On the other side, I recognized the location where the stand-off between marchers and police turned violent. Too much blood had been spilled here on March 7, 1965.
There were more plaques and memorials on this side of the bridge. I also saw Selma's welcome sign.
One wouldn't really be able to tell from the surroundings the history of the place. It all felt a little bit drab, as if someone had done a half-assed job of memorializing what had happened here.
And then I began the real run. I was on U.S. 80, and I was headed to "Campsite 1", the farm where the marchers ended the first of their five days of marching. I wish I could say it was an uplifting, energizing run. In reality, I was kind of scared for my life. The road had no sidewalk, and practically no shoulder. And the cars were whizzing by at 60 miles per hour. Any time I saw a car in the outside lane, I stepped off the foot-wide shoulder and onto the bumpy thick grass. While running, I tried to imagine the courage it took for those marchers to begin--let alone complete--that march. Those marchers had far scarier things to confront than speeding cars.
After about 90 minutes, I made it to Campsite 1. I'd covered the distance the marchers had covered in their first day. But now I had to turn around and head back (I didn't have the time or the support crew to do the full 54-mile run to Montgomery).
Even though the sun was setting, the heat and humidity seemed only to get worse. I'd underestimated the weather, and had completely drained my Camelbak. On the way back, I'd have my own (hydration) struggle. The last 2-3 miles back into Selma involved cramping, and the onset of lightheadedness. But I eventually made it back. I passed by what appeared to be a student mural of some kind, with a message that I couldn't agree with more.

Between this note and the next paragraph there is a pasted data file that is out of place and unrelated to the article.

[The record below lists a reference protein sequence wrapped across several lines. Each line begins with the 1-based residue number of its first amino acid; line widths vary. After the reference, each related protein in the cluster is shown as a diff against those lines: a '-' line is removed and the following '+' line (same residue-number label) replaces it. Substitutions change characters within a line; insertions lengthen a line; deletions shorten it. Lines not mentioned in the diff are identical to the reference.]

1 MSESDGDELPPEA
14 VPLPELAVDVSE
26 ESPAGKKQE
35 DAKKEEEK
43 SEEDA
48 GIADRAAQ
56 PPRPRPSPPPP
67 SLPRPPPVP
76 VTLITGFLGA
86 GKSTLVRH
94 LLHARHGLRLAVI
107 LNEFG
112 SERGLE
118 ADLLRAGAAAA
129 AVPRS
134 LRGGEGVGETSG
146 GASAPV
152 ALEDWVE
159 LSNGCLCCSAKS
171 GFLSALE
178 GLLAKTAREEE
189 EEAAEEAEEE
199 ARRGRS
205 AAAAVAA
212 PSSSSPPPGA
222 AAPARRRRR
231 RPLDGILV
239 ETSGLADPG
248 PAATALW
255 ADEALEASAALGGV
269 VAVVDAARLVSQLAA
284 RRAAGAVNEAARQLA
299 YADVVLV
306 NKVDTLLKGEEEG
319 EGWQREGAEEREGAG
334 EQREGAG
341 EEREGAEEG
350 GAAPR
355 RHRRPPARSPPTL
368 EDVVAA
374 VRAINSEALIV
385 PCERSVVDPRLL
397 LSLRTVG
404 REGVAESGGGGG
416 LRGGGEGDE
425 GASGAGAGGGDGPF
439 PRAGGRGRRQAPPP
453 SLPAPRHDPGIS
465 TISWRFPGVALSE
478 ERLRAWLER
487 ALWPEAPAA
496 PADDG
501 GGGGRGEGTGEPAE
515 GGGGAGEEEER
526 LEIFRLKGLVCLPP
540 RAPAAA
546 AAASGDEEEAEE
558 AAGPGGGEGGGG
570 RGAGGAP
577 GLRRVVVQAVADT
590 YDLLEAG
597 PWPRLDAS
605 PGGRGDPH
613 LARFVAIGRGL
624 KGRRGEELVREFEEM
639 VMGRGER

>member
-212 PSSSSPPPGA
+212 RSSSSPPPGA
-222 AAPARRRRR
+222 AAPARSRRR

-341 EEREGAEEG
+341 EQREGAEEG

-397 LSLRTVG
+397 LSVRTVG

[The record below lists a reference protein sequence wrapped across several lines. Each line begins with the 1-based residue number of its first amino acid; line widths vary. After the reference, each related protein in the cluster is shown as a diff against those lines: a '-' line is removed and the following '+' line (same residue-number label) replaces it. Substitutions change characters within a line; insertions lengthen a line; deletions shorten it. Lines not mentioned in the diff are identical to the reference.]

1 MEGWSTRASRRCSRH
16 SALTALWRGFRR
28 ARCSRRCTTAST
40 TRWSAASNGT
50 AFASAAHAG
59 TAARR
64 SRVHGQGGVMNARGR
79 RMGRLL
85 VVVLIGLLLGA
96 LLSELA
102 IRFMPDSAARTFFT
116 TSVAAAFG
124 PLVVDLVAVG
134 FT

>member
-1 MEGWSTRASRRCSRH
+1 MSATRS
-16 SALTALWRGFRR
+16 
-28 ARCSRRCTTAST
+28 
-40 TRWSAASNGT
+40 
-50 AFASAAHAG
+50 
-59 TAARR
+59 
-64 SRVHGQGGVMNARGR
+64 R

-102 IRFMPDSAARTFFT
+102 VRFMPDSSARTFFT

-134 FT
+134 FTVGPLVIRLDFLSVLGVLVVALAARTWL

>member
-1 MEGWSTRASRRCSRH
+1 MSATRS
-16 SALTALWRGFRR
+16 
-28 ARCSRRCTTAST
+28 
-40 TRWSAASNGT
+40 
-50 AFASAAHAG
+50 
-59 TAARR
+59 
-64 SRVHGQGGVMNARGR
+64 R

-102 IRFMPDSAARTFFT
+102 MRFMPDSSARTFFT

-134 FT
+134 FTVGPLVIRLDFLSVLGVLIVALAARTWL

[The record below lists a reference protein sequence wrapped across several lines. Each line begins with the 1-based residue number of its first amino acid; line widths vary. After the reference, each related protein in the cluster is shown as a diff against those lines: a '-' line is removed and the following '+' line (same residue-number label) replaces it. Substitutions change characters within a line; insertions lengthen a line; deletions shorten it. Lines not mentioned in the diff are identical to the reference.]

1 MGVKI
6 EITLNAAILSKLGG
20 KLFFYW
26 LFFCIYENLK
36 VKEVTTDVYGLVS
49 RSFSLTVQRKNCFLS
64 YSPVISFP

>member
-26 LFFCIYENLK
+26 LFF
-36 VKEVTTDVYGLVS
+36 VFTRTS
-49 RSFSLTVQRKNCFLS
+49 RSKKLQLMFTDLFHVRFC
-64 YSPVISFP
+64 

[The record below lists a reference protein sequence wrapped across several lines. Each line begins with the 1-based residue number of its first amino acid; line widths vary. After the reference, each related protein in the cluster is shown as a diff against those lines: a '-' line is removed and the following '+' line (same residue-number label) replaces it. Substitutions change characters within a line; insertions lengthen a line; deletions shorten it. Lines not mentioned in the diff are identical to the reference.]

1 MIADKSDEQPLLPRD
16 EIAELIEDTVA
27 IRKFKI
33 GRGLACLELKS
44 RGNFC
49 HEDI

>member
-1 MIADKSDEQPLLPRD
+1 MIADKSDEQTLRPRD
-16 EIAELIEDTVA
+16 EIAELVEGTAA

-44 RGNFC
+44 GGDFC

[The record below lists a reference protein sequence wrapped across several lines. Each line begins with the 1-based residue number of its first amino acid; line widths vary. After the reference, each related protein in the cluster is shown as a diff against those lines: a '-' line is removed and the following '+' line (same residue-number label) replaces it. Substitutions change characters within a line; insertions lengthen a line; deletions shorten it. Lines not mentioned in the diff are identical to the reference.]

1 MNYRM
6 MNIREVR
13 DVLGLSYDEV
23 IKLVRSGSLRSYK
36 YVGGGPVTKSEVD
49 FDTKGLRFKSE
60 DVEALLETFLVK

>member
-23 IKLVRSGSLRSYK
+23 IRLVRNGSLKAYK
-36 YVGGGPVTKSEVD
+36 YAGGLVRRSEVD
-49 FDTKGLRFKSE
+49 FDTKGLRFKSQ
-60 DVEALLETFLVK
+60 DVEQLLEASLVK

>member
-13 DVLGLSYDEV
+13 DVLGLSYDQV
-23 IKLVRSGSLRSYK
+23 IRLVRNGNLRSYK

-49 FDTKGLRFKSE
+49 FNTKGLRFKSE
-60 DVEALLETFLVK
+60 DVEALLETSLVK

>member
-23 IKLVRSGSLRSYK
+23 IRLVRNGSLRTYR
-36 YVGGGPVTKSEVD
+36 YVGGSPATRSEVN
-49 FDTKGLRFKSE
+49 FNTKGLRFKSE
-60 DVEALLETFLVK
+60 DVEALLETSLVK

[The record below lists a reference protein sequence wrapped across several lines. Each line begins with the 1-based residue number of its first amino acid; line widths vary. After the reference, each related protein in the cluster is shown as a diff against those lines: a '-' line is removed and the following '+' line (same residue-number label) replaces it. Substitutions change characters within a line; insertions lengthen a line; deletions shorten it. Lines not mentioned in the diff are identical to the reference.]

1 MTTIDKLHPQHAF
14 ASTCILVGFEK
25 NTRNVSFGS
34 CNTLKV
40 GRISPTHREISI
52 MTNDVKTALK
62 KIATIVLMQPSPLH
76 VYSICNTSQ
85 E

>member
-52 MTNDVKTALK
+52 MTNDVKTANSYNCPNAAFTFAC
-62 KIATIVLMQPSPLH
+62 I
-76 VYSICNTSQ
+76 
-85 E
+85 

As I crossed back over the Edmund Pettis Bridge, I looked back one last time.
By now, the sun was really about to set. The serenity of the Alabama created a mirror that amplified the beauty of this day's sunset.
As I returned to Selma, the Bridge glowed red as the setting sun's rays hit it from a very low angle. It was beautiful.
I was absolutely parched, and absolutely famished. Thankfully, I was off to meet (and stay with) another law school classmate, Jeanne S., this time in Montgomery. I hustled into town, where we (including another law school classmate, Jonathan A.) caught up over pizza and beers. Both Jeanne and Jon were working at the Equal Justice Initiative, one of the most important civil rights organizations of our time.
Running the Selma to Montgomery National Historic Trail today wasn't the most exciting or scenic experience, but it was one of the more meaningful. And it was great to be able to talk about that experience with two classmates who were continuing to fight the good fight--day in, day out. Physically, I was sapped; mentally, I was rejuvenated.